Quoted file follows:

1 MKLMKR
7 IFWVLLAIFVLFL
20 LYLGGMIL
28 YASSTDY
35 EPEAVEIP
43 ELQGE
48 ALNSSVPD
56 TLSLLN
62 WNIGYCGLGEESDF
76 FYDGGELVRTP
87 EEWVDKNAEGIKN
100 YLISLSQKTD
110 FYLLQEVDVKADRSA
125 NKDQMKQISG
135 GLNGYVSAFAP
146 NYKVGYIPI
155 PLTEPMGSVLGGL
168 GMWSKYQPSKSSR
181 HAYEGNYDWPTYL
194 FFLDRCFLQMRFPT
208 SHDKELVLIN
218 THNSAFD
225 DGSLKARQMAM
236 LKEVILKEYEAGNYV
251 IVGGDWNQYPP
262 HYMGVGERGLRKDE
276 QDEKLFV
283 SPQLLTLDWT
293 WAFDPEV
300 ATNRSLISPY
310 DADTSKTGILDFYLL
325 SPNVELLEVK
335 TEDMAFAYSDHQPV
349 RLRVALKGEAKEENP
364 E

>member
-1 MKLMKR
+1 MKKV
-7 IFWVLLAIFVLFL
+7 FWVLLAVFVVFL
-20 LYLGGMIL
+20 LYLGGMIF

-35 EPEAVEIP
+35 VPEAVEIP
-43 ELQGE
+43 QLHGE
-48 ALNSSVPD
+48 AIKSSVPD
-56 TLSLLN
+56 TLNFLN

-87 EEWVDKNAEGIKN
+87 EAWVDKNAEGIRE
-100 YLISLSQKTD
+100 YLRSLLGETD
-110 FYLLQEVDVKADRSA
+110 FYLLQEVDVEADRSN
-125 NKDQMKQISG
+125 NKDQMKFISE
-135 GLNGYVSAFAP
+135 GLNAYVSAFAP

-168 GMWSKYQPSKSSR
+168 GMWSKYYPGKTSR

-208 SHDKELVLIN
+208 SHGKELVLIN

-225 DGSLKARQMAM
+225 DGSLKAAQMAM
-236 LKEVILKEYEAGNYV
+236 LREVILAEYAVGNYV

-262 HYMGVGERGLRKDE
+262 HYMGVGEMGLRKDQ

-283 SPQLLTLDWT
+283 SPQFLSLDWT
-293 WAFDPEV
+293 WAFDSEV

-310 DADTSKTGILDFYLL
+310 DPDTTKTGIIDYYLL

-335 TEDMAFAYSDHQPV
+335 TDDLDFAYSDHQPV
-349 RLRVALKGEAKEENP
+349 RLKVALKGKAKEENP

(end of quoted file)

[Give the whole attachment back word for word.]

1 MKLMKR
7 IFWVLLAIFVLFL
20 LYLGGMIL
28 YASSTDY
35 EPEAVEIP
43 ELQGE
48 ALNSSVPD
56 TLSLLN
62 WNIGYCGLGEESDF
76 FYDGGELVRTP
87 EEWVDKNAEGIKN
100 YLISLSQKTD
110 FYLLQEVDVKADRSA
125 NKDQMKQISG
135 GLNGYVSAFAP
146 NYKVGYIPI
155 PLTEPMGSVLGGL
168 GMWSKYQPSKSSR
181 HAYEGNYDWPTYL
194 FFLDRCFLQMRFPT
208 SHDKELVLIN
218 THNSAFD
225 DGSLKARQMAM
236 LKEVILKEYEAGNYV
251 IVGGDWNQYPP
262 HYMGVGERGLRKDE
276 QDEKLFV
283 SPQLLTLDWT
293 WAFDPEV
300 ATNRSLISPY
310 DADTSKTGILDFYLL
325 SPNVELLEVK
335 TEDMAFAYSDHQPV
349 RLRVALKGEAKEENP
364 E

>member
-1 MKLMKR
+1 MKKV
-7 IFWVLLAIFVLFL
+7 FWVLLAVFVVFL
-20 LYLGGMIL
+20 LYLGGMIF

-35 EPEAVEIP
+35 VPEAVEIP
-43 ELQGE
+43 QLHGE
-48 ALNSSVPD
+48 AIKSSVPD
-56 TLSLLN
+56 TLNFLN

-87 EEWVDKNAEGIKN
+87 EAWVDKNAEGIRE
-100 YLISLSQKTD
+100 YLRSLLGETD
-110 FYLLQEVDVKADRSA
+110 FYLLQEVDVEADRSN
-125 NKDQMKQISG
+125 NKDQMKFISE
-135 GLNGYVSAFAP
+135 GLNAYVSAFAP

-168 GMWSKYQPSKSSR
+168 GMWSKYYPGKTSR

-208 SHDKELVLIN
+208 SHGKELVLIN

-225 DGSLKARQMAM
+225 DGSLKAAQMAM
-236 LKEVILKEYEAGNYV
+236 LREVILAEYAVGNYV

-262 HYMGVGERGLRKDE
+262 HYMGVGEMGLRKDQ

-283 SPQLLTLDWT
+283 SPQFLSLDWT
-293 WAFDPEV
+293 WAFDSEV

-310 DADTSKTGILDFYLL
+310 DPDTTKTGIIDYYLL

-335 TEDMAFAYSDHQPV
+335 TDDLDFAYSDHQPV
-349 RLRVALKGEAKEENP
+349 RLKVALKGKAKEENP